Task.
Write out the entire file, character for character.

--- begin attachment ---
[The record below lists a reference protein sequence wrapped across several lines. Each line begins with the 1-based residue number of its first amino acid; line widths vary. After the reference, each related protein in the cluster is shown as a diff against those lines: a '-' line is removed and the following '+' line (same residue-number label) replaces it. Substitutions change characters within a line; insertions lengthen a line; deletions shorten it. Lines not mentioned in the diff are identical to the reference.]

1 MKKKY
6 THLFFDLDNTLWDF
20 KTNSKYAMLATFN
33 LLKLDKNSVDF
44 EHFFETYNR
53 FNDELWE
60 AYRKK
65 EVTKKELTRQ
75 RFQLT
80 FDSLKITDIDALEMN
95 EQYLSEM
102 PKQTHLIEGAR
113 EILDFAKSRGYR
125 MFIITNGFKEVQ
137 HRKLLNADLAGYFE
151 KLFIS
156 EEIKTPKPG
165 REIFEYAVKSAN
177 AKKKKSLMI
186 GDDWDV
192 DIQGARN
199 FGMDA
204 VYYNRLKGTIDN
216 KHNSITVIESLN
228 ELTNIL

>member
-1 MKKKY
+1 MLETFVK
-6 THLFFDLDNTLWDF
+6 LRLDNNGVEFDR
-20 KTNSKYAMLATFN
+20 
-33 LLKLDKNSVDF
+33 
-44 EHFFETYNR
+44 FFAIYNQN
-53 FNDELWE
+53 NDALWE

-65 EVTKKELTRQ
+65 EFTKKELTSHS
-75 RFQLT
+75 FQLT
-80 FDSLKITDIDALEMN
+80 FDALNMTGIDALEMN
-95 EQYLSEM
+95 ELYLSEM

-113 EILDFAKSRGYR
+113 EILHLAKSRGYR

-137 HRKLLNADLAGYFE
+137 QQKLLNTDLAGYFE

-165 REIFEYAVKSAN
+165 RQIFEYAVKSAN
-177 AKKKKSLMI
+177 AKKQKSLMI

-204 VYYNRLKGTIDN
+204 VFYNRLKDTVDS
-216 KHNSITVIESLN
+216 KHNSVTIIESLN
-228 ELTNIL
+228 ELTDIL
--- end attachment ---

[The record below lists a reference protein sequence wrapped across several lines. Each line begins with the 1-based residue number of its first amino acid; line widths vary. After the reference, each related protein in the cluster is shown as a diff against those lines: a '-' line is removed and the following '+' line (same residue-number label) replaces it. Substitutions change characters within a line; insertions lengthen a line; deletions shorten it. Lines not mentioned in the diff are identical to the reference.]

1 MKKKY
6 THLFFDLDNTLWDF
20 KTNSKYAMLATFN
33 LLKLDKNSVDF
44 EHFFETYNR
53 FNDELWE
60 AYRKK
65 EVTKKELTRQ
75 RFQLT
80 FDSLKITDIDALEMN
95 EQYLSEM
102 PKQTHLIEGAR
113 EILDFAKSRGYR
125 MFIITNGFKEVQ
137 HRKLLNADLAGYFE
151 KLFIS
156 EEIKTPKPG
165 REIFEYAVKSAN
177 AKKKKSLMI
186 GDDWDV
192 DIQGARN
199 FGMDA
204 VYYNRLKGTIDN
216 KHNSITVIESLN
228 ELTNIL

>member
-1 MKKKY
+1 MLETFVK
-6 THLFFDLDNTLWDF
+6 LRLDNNGVEFDR
-20 KTNSKYAMLATFN
+20 
-33 LLKLDKNSVDF
+33 
-44 EHFFETYNR
+44 FFAIYNQN
-53 FNDELWE
+53 NDALWE

-65 EVTKKELTRQ
+65 EFTKKELTSHS
-75 RFQLT
+75 FQLT
-80 FDSLKITDIDALEMN
+80 FDALNMTGIDALEMN
-95 EQYLSEM
+95 ELYLSEM

-113 EILDFAKSRGYR
+113 EILHLAKSRGYR

-137 HRKLLNADLAGYFE
+137 QQKLLNTDLAGYFE

-165 REIFEYAVKSAN
+165 RQIFEYAVKSAN
-177 AKKKKSLMI
+177 AKKQKSLMI

-204 VYYNRLKGTIDN
+204 VFYNRLKDTVDS
-216 KHNSITVIESLN
+216 KHNSVTIIESLN
-228 ELTNIL
+228 ELTDIL